"Our government should also look at the Grade 10 failures and school drop-outs. They should realise that most of them are minors. They roam around the streets because they have nothing to do or don’t have the finances to repeat Grade 10. If 16 year olds were given the right to work in a job, the number of street hangouts would drop."
Emarehi Christy Oherein, 17, Ella Du Plessis
"As a minor, I am not allowed to administer money or property that I have inherited. This means that I’ll be denied access to what is rightfully mine. But what happens when I don’t have a parent or a guardian? What happens when I have siblings to take care of and I don’t have a job? What happens when I’m the sole bread winner in my family and yet I have a trust fund or inheritance that I’m unable to administer. The government should seriously consider lowering the age of majority for minors to administer money or property which they have inherited. The Proposed Child Care & Protection Act should be there to care for me and yet, under current Namibian law, I’m restrained from using money to actually care for myself and my family."
Audrey Innes, 18, Ella Du Plessis
"I don’t think 18 year olds should be locked up in a police cell with adults. If an 18 year old is still considered a minor under the law, how can they be combined in one cell with adults. Adults can take advantage of these minors and rape can take place. Later, it would scar you and could end up making you go mental. I think they should keep minors and adults in different cells."
Alushe Gabriel, 18, Grade 12, Jan Jonker Afrikaaner
"Currently the age at which alcohol can be obtained in Namibia is 18. However, in society, minors have access to alcohol as early as the ages of four and five. Having shebeens and bars in our neighbourhoods is looked upon as being normal. Parents and the community at large turn a blind eye. However, we often don’t know the long term effects that alcohol has on our bodies. Most of us minors know that if you drink in excess you will get drunk, tipsy and have a terrible hangover the next day. But, alcohol is actually a depressant, can be addictive and can have long term health affects. I suggest that our government have an annual Alcohol Awareness campaign to educate 18-year-olds about what drinking alcohol can mean."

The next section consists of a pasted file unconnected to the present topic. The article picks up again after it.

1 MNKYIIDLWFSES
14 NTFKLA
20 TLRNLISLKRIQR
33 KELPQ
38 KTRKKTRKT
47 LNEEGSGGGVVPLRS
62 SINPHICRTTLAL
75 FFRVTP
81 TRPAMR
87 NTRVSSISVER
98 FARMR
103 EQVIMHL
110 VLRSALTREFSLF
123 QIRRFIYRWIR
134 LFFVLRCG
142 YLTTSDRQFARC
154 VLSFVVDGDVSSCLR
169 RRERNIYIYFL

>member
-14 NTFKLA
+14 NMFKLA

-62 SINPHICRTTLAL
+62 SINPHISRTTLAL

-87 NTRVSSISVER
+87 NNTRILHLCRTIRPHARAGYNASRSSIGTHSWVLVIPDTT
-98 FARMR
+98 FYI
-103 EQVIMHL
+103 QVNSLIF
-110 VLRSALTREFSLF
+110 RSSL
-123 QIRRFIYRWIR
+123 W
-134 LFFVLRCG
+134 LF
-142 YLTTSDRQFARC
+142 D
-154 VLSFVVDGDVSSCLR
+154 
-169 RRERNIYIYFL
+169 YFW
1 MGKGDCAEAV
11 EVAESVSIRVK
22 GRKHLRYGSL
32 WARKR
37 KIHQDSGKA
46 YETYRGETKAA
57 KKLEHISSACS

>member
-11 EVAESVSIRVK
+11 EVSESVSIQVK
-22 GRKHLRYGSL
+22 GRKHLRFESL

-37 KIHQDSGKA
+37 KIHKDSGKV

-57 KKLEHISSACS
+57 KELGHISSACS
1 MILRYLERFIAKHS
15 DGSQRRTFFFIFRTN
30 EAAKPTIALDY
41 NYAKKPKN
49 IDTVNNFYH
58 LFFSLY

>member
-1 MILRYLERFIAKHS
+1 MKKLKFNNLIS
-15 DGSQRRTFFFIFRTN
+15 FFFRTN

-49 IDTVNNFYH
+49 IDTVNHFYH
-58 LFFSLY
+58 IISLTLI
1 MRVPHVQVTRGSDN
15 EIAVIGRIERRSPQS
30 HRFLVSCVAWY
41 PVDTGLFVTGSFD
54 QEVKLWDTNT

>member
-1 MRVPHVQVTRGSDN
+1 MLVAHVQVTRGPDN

Chollastica Goagoses, 18, Jan Jonker Afrikanner
"Tradition is respected by law. But in some traditions, parents decide that girls should get married to older men at a young age. Some are as young as nine when they are considered a woman because they have started menstruating. But a young girl should not get married. Could she really be a wife who can take on the full responsibility of a house? This leads to young girls being abused. Traditional beliefs have to follow the law as well. Traditional parents or a traditional group need to make sure a child is protected until they are a major."
What do you think?
Have your say. Should Namibia lower its age of Majority to 18? Why or Why Not?
Send a sms with your thoughts and comments on this topic to the committee drafting the legislation to 081-424-1591.
Legal Assistance Centre is providing technical assistance to Ministry of Gender Equality & Child Welfare Bill on the revision process. It is supported by UNICEF.
* Articled appeared in The Namibian, June 16, Youth Paper